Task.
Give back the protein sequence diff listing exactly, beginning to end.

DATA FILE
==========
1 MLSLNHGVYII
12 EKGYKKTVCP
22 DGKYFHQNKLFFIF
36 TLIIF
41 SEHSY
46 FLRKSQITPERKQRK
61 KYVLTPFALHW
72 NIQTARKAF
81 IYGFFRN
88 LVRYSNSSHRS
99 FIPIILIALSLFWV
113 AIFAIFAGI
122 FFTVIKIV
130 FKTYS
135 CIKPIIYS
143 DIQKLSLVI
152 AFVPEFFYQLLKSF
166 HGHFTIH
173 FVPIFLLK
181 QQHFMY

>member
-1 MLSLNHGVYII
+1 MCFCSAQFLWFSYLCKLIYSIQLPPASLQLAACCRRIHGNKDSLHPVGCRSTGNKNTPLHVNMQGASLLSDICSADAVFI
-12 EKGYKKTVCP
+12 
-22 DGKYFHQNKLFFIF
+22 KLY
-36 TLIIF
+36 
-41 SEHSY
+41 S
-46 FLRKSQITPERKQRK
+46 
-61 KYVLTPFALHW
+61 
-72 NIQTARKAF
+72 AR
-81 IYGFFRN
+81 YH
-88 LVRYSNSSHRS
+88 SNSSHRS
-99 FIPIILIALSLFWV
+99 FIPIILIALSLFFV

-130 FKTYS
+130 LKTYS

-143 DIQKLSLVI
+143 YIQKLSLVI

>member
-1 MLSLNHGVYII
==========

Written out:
1 MLSLNHGVYII
12 EKGYKKTVCP
22 DGKYFHQNKLFFIF
36 TLIIF
41 SEHSY
46 FLRKSQITPERKQRK
61 KYVLTPFALHW
72 NIQTARKAF
81 IYGFFRN
88 LVRYSNSSHRS
99 FIPIILIALSLFWV
113 AIFAIFAGI
122 FFTVIKIV
130 FKTYS
135 CIKPIIYS
143 DIQKLSLVI
152 AFVPEFFYQLLKSF
166 HGHFTIH
173 FVPIFLLK
181 QQHFMY

>member
-1 MLSLNHGVYII
+1 MCFCSAQFLWFSYLCKLIYSIQLPPASLQLAACCRRIHGNKDSLHPVGCRSTGNKNTPLHVNMQGASLLSDICSADAVFI
-12 EKGYKKTVCP
+12 
-22 DGKYFHQNKLFFIF
+22 KLY
-36 TLIIF
+36 
-41 SEHSY
+41 S
-46 FLRKSQITPERKQRK
+46 
-61 KYVLTPFALHW
+61 
-72 NIQTARKAF
+72 AR
-81 IYGFFRN
+81 YH
-88 LVRYSNSSHRS
+88 SNSSHRS
-99 FIPIILIALSLFWV
+99 FIPIILIALSLFFV

-130 FKTYS
+130 LKTYS

-143 DIQKLSLVI
+143 YIQKLSLVI

>member
-1 MLSLNHGVYII